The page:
Bryan Goes to Austin: Insurance Reform Appears to be a Secondary Issue with TX Legislature

I just returned from Austin, where a group of 100 Texas insurance professionals tried to meet with as many members of the Texas Legislature as possible. The primary goal of the meetings was to offer suggestions on how to make the required INSURANCE EXCHANGE more user-friendly for Texans learning about health insurance options in Texas, including Medicaid and the Children Health Insurance Program (CHIP).  Each state is allowed to create its own version of the federally required Insurance Exchange. We believe health insurance agents should continue to play a role in giving advice about and servicing insurance policies in conjunction with the information found on the exchange.  Agents can do this in a more cost effective and “customer service oriented” way compared to government sponsored help-line employees or “Navigators” provided by government grant money.

While in Austin, we heard that President Obama recently told a group of governors visiting the White House, that individual states could opt out of some of the federally mandated insurance reforms if the governor could prove the regulations were disrupting the insurance market in their state. By disruption, we assume that means the new rules directly affect the availability of insurance plans from insurance carriers and the escalating monthly premiums can be directly correlated to the insurance reform. Texas would still have to enforce most of the core changes created by the reform such as unlimited lifetime medical benefits, 100% coverage without co-pay on preventative procedures and creating a web-based Insurance Exchange.

This group of agents felt that the health insurance market in Texas has already been disrupted to a certain extent by the federal mandates which started in 2010 and will be fully implemented by 2014. Recently, Principal, Guardian and Unicare health insurance companies have quit doing group business in Texas. It has also been rumored a couple large individual health insurance carriers may be following suit on individual plans. All individual health insurance carriers have quit issuing child only policies since the summer of 2010. This has prevented a common practice of employees (that cannot afford to put their children on their employer insurance plans) from being able to place the children on more affordable individual plans. Ironically, many school teachers have done this for their children, and now the cost of school employees’ health insurance is going up again in 2011, so these children will be impacted doubly.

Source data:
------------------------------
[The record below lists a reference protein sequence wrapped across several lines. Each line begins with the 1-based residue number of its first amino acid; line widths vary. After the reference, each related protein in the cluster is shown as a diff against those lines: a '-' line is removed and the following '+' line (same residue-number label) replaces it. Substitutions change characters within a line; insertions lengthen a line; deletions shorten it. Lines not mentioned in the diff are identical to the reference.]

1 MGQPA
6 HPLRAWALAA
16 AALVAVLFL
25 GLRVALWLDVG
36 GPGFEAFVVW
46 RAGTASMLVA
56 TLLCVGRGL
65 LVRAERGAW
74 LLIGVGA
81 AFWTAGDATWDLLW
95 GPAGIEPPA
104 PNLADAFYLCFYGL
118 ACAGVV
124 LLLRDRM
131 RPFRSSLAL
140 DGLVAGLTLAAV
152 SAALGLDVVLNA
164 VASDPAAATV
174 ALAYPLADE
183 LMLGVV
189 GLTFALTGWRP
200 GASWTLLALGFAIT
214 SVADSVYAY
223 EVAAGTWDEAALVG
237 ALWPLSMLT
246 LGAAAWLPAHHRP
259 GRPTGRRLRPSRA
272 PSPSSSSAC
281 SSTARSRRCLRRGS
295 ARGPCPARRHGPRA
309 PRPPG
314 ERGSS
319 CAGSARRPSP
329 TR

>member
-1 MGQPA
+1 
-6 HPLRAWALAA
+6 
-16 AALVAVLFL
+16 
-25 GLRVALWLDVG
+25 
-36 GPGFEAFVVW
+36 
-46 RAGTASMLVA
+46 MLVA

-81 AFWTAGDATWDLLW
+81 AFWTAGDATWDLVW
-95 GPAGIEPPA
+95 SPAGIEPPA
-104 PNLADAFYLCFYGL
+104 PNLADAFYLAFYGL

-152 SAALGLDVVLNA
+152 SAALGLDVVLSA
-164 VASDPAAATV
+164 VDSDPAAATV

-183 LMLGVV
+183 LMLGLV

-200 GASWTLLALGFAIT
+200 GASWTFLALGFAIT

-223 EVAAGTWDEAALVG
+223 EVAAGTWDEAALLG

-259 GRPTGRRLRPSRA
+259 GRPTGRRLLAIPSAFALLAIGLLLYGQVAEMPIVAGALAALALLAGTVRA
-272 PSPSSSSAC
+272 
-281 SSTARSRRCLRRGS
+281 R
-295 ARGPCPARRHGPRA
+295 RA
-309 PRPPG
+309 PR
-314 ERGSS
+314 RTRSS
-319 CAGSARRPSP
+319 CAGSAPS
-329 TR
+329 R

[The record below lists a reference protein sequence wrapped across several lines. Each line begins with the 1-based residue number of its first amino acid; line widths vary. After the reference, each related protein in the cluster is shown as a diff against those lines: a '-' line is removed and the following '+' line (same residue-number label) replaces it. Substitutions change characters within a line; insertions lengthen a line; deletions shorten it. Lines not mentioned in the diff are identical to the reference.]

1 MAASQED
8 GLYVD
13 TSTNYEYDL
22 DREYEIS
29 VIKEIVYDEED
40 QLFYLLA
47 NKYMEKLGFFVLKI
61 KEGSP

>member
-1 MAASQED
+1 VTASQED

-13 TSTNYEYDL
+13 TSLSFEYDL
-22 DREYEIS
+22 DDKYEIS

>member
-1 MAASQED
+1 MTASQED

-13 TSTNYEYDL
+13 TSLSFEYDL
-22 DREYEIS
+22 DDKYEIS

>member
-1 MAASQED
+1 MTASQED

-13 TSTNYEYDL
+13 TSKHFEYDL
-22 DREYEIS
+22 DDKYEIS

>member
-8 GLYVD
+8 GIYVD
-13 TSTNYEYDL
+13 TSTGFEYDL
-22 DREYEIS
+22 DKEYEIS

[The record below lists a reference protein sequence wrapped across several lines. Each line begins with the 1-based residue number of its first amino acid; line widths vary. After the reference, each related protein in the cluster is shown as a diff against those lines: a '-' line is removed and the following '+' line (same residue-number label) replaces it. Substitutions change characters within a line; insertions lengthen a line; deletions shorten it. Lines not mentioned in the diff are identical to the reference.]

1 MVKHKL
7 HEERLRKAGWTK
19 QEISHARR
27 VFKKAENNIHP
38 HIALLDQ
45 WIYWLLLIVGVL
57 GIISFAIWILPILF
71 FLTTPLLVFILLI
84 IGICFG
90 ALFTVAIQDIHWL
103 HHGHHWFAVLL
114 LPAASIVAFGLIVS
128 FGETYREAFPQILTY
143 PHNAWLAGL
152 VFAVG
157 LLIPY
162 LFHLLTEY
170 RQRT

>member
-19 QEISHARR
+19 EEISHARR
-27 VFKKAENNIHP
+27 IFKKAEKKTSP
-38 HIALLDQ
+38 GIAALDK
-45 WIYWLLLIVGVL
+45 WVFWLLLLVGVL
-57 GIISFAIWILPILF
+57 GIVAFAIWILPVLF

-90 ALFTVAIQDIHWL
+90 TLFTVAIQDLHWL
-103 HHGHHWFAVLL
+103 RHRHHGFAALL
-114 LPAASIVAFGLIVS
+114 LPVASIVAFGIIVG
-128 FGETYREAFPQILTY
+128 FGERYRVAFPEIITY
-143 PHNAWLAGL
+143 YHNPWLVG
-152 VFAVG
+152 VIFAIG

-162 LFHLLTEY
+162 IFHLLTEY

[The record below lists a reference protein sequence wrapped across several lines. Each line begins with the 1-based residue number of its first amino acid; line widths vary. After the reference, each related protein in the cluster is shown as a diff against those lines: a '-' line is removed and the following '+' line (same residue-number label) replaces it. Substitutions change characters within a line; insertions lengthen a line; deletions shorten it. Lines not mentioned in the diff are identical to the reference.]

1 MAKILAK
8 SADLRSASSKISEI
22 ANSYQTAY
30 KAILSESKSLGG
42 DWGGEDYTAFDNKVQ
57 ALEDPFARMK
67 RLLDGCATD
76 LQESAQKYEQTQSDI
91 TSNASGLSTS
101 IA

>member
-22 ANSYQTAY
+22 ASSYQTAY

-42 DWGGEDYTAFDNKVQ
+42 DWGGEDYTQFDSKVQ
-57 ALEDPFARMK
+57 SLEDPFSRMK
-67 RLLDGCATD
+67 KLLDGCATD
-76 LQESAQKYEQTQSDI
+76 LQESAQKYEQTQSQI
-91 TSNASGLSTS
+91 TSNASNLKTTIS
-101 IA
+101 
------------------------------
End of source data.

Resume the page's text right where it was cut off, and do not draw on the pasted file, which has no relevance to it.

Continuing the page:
We feel the central problem with insurance in Texas is the COST, and anything that decreases competition in our insurance market will have a negative impact on cost and availability.

I had an interesting morning in Austin trying to wedge myself into legislators’ offices amongst other concerned constituents. Then I listened to four hours of testimony in the insurance committee from people wanting to require more specified, specific disease coverage on all health insurance policies sold in Texas. Other ideas were also discussed on how an insurance exchange would save Texans time and energy by making it easier for more individuals to sign up for Medicaid. None of the speakers ever mentioned ideas for lowering the costs of insurance.

After a long day in Austin, I became more sympathetic to the job of our Legislators with all the concerns of the budget crisis and dealing with the hordes of constituents that were roaming the halls pushing for more money for their cause. I know they will have problems finding solutions to the insurance cost issues in Texas, especially if the federal mandates are not effective in the long run to help with costs. I will continue to support them in this process any way I can and will keep you informed of any further meetings I have in Austin.

– Bryan C. Keathley, President, Safe Harbor Benefits, Inc.

This entry was posted in Life and Health Related, Personal Insurance: House, Auto, etc., Useful Info. Bookmark the permalink.